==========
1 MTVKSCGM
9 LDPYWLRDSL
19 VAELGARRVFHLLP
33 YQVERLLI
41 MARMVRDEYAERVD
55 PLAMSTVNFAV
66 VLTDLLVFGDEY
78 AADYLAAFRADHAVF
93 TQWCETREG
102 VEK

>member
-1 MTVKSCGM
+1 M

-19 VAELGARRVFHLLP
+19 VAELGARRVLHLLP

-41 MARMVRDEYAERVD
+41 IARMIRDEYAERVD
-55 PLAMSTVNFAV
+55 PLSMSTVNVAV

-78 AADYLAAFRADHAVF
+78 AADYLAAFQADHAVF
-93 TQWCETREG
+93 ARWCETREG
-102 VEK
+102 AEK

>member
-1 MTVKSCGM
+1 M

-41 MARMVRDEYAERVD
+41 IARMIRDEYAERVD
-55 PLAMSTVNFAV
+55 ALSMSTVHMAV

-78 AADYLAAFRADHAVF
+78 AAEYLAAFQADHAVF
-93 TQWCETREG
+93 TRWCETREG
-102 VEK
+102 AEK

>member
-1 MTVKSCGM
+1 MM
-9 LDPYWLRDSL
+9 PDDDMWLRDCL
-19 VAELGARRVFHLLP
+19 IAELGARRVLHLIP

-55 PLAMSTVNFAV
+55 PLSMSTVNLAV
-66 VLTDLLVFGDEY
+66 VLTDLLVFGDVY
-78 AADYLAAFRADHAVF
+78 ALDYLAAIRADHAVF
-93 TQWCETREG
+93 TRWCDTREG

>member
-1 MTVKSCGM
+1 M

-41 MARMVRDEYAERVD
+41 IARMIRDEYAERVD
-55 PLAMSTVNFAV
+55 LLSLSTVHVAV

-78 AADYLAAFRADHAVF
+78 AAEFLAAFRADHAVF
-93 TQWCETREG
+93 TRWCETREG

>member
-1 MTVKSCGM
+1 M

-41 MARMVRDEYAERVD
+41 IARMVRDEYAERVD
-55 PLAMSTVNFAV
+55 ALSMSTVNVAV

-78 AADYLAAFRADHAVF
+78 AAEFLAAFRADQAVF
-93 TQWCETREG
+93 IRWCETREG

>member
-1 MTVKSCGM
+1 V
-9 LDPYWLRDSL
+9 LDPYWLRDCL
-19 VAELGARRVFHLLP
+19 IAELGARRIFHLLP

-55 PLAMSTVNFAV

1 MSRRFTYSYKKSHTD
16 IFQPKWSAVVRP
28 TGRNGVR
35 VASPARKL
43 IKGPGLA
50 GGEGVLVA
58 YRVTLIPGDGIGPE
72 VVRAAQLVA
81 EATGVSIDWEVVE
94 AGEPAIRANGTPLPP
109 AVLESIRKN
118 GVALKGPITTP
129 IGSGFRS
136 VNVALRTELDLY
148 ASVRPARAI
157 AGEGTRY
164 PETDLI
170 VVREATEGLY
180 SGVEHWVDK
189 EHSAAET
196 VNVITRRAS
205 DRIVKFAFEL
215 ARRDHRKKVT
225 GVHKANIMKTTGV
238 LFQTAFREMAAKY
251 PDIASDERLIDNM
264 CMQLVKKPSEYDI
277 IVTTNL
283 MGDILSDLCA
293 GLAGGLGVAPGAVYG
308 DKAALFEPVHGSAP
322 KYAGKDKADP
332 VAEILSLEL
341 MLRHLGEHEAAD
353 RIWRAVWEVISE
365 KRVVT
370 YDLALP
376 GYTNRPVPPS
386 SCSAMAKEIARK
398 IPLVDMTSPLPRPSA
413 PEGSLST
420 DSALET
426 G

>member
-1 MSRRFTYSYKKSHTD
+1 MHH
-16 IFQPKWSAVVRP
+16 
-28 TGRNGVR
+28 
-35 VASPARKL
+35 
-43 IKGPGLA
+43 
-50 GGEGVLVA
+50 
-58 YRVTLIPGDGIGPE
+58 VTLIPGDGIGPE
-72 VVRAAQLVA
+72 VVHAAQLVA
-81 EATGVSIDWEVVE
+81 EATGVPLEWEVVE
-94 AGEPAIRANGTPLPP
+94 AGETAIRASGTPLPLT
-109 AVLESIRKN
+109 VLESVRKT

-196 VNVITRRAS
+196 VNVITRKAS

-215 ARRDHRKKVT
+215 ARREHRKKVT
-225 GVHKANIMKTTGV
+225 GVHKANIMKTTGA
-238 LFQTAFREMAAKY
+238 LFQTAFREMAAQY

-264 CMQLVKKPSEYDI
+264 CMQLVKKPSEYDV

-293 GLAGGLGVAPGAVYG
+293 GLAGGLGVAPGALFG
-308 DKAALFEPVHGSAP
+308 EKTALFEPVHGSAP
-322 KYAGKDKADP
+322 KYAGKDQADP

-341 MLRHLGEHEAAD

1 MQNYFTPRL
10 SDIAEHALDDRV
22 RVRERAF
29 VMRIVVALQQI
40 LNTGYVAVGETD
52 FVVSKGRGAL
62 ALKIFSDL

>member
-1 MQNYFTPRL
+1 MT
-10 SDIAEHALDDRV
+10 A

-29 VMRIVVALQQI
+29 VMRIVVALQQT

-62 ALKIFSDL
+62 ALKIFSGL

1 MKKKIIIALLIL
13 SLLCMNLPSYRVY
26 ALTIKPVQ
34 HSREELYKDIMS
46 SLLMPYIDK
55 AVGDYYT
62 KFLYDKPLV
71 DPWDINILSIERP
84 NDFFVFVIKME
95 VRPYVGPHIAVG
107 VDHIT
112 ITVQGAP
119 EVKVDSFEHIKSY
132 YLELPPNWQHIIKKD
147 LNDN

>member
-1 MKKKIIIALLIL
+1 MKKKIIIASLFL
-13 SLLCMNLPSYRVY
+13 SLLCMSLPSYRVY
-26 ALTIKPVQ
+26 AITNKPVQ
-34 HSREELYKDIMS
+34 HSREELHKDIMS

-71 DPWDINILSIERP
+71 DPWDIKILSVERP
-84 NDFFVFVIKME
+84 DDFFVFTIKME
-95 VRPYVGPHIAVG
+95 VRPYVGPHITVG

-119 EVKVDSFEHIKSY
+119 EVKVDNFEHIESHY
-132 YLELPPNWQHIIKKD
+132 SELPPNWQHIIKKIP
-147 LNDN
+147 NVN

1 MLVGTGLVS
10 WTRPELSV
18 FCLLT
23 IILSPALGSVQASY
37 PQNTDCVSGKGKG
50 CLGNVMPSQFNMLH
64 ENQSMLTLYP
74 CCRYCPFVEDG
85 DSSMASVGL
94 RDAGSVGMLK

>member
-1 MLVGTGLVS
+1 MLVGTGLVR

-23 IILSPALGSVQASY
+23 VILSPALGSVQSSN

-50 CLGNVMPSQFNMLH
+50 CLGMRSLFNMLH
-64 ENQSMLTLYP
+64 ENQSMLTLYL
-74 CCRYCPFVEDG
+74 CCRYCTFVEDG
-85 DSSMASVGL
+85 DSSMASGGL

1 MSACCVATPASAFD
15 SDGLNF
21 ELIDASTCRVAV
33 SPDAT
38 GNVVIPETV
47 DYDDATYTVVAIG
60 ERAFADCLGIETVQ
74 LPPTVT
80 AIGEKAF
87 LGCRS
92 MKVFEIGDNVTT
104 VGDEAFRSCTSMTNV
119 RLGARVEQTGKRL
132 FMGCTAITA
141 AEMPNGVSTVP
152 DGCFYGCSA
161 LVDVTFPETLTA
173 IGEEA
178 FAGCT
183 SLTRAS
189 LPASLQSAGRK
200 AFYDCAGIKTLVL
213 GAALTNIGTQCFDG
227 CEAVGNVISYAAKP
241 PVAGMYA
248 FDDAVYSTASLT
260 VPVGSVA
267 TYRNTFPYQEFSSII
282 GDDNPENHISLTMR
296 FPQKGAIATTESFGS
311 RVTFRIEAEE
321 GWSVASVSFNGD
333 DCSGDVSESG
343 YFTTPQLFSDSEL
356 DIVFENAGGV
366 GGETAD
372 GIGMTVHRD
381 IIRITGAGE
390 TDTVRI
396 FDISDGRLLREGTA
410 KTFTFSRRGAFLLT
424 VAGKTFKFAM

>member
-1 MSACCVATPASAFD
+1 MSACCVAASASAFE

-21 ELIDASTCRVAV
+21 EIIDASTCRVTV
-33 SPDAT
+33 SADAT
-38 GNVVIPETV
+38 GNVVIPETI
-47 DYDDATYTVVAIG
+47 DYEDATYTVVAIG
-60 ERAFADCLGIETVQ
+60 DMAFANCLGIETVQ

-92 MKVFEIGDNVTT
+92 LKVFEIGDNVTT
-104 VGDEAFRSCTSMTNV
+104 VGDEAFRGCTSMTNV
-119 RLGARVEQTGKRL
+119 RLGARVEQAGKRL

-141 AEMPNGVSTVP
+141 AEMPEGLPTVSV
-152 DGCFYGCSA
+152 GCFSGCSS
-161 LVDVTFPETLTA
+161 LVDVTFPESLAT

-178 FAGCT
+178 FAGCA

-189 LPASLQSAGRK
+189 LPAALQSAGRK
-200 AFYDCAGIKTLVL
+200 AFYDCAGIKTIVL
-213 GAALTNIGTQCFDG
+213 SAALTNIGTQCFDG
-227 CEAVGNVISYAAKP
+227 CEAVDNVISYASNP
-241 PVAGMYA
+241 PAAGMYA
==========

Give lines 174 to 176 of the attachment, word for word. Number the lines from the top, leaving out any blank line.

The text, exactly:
>member
-1 MQNYFTPRL
+1 MT